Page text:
Sexton v. Liberty Nat. Life Ins. Co.

Annotate this Case

405 So. 2d 18 (1981)

Warren P. SEXTON and Barbara Sexton v. LIBERTY NATIONAL LIFE INSURANCE CO. and Guy V. Johnson.


Supreme Court of Alabama.

October 2, 1981.

*19 G. Stephen Wiggins of Roberts & Davidson, Tuscaloosa, for appellants.

William J. Donald and Herschel T. Hamner, Jr. of Zeanah, Donald & Hust, Tuscaloosa, for appellees.

ADAMS, Justice.

This is an appeal from an order of the Circuit Court of Tuscaloosa County granting summary judgment in favor of Liberty National Life Insurance Company and Guy V. Johnson. The circuit court entered judgment on less than all of plaintiffs' claims, and pursuant to Rule 54(b), A.R.C.P., determined that there was no just cause for delay, thereby properly posturing this case for our consideration.

Mrs. Barbara Sexton (Mrs. Sexton) and her son Warren P. Sexton (Warren), filed a five-count complaint as amended on September 5, 1979, against Liberty National Life Insurance Company and Guy V. Johnson. Count I alleged that the defendants fraudulently obtained premiums from Mrs. Sexton by making false representations regarding the actual benefits under the policy. Mrs. Sexton contends that Guy Johnson represented to her that he could sell her "a policy that would cover about 80% of any hospitalization expense and that the policy he was offering was Liberty National's best policy."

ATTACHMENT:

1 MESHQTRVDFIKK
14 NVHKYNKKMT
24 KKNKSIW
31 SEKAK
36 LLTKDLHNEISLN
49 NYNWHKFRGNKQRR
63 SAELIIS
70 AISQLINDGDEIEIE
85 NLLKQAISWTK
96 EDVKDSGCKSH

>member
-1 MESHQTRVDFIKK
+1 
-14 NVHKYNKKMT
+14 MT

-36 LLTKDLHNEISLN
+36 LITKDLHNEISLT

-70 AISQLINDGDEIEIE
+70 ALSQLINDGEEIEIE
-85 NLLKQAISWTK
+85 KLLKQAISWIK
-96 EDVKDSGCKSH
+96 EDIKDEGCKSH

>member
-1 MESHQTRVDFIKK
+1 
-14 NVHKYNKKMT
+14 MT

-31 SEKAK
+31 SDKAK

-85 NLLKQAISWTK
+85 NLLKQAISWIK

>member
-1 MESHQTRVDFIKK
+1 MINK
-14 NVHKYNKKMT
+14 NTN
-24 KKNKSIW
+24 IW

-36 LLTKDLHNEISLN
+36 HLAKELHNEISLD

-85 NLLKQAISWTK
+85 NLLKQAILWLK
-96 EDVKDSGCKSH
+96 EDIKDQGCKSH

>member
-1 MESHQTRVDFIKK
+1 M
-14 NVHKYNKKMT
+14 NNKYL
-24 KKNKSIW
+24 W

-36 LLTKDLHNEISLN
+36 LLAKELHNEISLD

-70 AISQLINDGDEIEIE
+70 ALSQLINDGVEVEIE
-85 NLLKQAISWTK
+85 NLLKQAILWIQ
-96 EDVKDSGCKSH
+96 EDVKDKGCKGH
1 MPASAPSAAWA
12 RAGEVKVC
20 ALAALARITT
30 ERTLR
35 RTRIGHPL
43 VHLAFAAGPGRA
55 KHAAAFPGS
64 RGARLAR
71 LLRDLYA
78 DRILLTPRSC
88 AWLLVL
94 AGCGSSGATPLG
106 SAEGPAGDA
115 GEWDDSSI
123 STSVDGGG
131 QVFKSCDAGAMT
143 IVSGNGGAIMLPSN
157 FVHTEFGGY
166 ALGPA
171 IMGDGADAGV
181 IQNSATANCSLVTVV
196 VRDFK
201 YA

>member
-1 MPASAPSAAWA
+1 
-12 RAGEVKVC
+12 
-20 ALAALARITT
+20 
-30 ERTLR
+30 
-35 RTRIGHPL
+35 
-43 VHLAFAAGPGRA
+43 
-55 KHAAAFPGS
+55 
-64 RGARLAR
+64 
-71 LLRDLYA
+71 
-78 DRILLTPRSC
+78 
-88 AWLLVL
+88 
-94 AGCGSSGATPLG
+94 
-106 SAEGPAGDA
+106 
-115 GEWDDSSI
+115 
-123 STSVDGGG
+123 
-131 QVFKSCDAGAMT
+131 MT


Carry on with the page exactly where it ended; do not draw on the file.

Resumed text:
In actuality, the policies sold by Guy Johnson (Johnson) provided for a fixed daily rate of benefits instead of a percentage of the hospital expenses. Although she admits reading the policy, Mrs. Sexton claims that because she had no particular expertise or education in insurance, she was not aware that the policy was different from the policy explained by Johnson.